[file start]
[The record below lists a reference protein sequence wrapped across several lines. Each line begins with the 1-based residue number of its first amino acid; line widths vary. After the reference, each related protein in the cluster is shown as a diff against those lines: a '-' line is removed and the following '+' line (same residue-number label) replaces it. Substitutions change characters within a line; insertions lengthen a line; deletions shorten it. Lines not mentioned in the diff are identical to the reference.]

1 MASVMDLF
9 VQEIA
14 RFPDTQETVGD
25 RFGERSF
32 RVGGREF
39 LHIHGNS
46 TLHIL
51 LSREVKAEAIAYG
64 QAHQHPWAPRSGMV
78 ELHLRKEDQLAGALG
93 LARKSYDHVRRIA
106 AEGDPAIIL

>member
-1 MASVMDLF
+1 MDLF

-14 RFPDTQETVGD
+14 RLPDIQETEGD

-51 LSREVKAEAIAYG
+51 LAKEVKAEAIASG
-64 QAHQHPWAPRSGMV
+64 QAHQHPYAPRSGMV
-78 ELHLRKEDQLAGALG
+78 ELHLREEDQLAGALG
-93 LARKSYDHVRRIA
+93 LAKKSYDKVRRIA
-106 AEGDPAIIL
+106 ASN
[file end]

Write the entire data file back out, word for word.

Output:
[The record below lists a reference protein sequence wrapped across several lines. Each line begins with the 1-based residue number of its first amino acid; line widths vary. After the reference, each related protein in the cluster is shown as a diff against those lines: a '-' line is removed and the following '+' line (same residue-number label) replaces it. Substitutions change characters within a line; insertions lengthen a line; deletions shorten it. Lines not mentioned in the diff are identical to the reference.]

1 MASVMDLF
9 VQEIA
14 RFPDTQETVGD
25 RFGERSF
32 RVGGREF
39 LHIHGNS
46 TLHIL
51 LSREVKAEAIAYG
64 QAHQHPWAPRSGMV
78 ELHLRKEDQLAGALG
93 LARKSYDHVRRIA
106 AEGDPAIIL

>member
-1 MASVMDLF
+1 MDLF

-14 RFPDTQETVGD
+14 RLPDIQETEGD

-51 LSREVKAEAIAYG
+51 LAKEVKAEAIASG
-64 QAHQHPWAPRSGMV
+64 QAHQHPYAPRSGMV
-78 ELHLRKEDQLAGALG
+78 ELHLREEDQLAGALG
-93 LARKSYDHVRRIA
+93 LAKKSYDKVRRIA
-106 AEGDPAIIL
+106 ASN